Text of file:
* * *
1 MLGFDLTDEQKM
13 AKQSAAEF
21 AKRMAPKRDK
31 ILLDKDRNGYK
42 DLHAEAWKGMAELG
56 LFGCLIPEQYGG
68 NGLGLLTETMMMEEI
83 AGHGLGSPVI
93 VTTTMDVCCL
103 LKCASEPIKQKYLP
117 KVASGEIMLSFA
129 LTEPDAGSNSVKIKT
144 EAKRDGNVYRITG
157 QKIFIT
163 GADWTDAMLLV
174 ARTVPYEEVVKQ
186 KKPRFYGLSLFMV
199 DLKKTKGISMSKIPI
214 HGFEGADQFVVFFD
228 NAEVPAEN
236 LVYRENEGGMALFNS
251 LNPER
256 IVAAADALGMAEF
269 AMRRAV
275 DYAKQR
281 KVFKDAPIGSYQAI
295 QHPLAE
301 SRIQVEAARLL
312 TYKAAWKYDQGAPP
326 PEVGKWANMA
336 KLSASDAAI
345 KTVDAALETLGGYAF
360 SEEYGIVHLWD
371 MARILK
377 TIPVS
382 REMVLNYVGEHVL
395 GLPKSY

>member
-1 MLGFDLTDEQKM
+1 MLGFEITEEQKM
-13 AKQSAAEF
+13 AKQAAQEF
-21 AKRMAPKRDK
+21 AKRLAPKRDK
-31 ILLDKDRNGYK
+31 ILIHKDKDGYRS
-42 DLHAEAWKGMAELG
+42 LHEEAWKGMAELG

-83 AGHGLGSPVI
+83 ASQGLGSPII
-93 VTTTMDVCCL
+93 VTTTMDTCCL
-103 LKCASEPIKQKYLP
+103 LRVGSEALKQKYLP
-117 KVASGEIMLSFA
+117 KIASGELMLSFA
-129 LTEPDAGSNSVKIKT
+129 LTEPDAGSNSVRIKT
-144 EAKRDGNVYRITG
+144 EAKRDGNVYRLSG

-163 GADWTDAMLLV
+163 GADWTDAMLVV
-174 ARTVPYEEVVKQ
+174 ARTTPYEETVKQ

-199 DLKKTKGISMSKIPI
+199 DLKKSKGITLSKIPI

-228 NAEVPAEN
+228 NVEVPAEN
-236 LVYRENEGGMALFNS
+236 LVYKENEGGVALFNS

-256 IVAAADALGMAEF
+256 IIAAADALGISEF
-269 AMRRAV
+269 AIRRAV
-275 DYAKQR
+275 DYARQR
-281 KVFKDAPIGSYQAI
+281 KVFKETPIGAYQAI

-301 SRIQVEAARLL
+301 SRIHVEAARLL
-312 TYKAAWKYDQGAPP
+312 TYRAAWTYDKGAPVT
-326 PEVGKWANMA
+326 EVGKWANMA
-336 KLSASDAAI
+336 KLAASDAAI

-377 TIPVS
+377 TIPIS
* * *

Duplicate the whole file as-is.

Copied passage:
1 MLGFDLTDEQKM
13 AKQSAAEF
21 AKRMAPKRDK
31 ILLDKDRNGYK
42 DLHAEAWKGMAELG
56 LFGCLIPEQYGG
68 NGLGLLTETMMMEEI
83 AGHGLGSPVI
93 VTTTMDVCCL
103 LKCASEPIKQKYLP
117 KVASGEIMLSFA
129 LTEPDAGSNSVKIKT
144 EAKRDGNVYRITG
157 QKIFIT
163 GADWTDAMLLV
174 ARTVPYEEVVKQ
186 KKPRFYGLSLFMV
199 DLKKTKGISMSKIPI
214 HGFEGADQFVVFFD
228 NAEVPAEN
236 LVYRENEGGMALFNS
251 LNPER
256 IVAAADALGMAEF
269 AMRRAV
275 DYAKQR
281 KVFKDAPIGSYQAI
295 QHPLAE
301 SRIQVEAARLL
312 TYKAAWKYDQGAPP
326 PEVGKWANMA
336 KLSASDAAI
345 KTVDAALETLGGYAF
360 SEEYGIVHLWD
371 MARILK
377 TIPVS
382 REMVLNYVGEHVL
395 GLPKSY

>member
-1 MLGFDLTDEQKM
+1 MLGFEITEEQKM
-13 AKQSAAEF
+13 AKQAAQEF
-21 AKRMAPKRDK
+21 AKRLAPKRDK
-31 ILLDKDRNGYK
+31 ILIHKDKDGYRS
-42 DLHAEAWKGMAELG
+42 LHEEAWKGMAELG

-83 AGHGLGSPVI
+83 ASQGLGSPII
-93 VTTTMDVCCL
+93 VTTTMDTCCL
-103 LKCASEPIKQKYLP
+103 LRVGSEALKQKYLP
-117 KVASGEIMLSFA
+117 KIASGELMLSFA
-129 LTEPDAGSNSVKIKT
+129 LTEPDAGSNSVRIKT
-144 EAKRDGNVYRITG
+144 EAKRDGNVYRLSG

-163 GADWTDAMLLV
+163 GADWTDAMLVV
-174 ARTVPYEEVVKQ
+174 ARTTPYEETVKQ

-199 DLKKTKGISMSKIPI
+199 DLKKSKGITLSKIPI

-228 NAEVPAEN
+228 NVEVPAEN
-236 LVYRENEGGMALFNS
+236 LVYKENEGGVALFNS

-256 IVAAADALGMAEF
+256 IIAAADALGISEF
-269 AMRRAV
+269 AIRRAV
-275 DYAKQR
+275 DYARQR
-281 KVFKDAPIGSYQAI
+281 KVFKETPIGAYQAI

-301 SRIQVEAARLL
+301 SRIHVEAARLL
-312 TYKAAWKYDQGAPP
+312 TYRAAWTYDKGAPVT
-326 PEVGKWANMA
+326 EVGKWANMA
-336 KLSASDAAI
+336 KLAASDAAI

-377 TIPVS
+377 TIPIS